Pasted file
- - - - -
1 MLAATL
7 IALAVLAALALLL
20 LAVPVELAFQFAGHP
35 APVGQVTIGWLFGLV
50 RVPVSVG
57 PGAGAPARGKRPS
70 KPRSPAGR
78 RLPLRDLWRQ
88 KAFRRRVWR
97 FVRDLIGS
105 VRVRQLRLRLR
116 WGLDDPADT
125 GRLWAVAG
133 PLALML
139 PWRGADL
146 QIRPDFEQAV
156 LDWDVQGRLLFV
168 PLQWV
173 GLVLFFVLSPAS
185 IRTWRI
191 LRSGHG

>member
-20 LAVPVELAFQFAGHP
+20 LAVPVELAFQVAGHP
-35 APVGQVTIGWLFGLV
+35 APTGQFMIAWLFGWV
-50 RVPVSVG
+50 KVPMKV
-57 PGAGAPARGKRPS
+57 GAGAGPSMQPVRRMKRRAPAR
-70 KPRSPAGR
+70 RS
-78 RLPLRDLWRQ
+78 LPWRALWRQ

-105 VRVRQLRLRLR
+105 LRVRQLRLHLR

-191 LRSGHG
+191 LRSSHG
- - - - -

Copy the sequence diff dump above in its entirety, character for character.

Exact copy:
1 MLAATL
7 IALAVLAALALLL
20 LAVPVELAFQFAGHP
35 APVGQVTIGWLFGLV
50 RVPVSVG
57 PGAGAPARGKRPS
70 KPRSPAGR
78 RLPLRDLWRQ
88 KAFRRRVWR
97 FVRDLIGS
105 VRVRQLRLRLR
116 WGLDDPADT
125 GRLWAVAG
133 PLALML
139 PWRGADL
146 QIRPDFEQAV
156 LDWDVQGRLLFV
168 PLQWV
173 GLVLFFVLSPAS
185 IRTWRI
191 LRSGHG

>member
-20 LAVPVELAFQFAGHP
+20 LAVPVELAFQVAGHP
-35 APVGQVTIGWLFGLV
+35 APTGQFMIAWLFGWV
-50 RVPVSVG
+50 KVPMKV
-57 PGAGAPARGKRPS
+57 GAGAGPSMQPVRRMKRRAPAR
-70 KPRSPAGR
+70 RS
-78 RLPLRDLWRQ
+78 LPWRALWRQ

-105 VRVRQLRLRLR
+105 LRVRQLRLHLR

-191 LRSGHG
+191 LRSSHG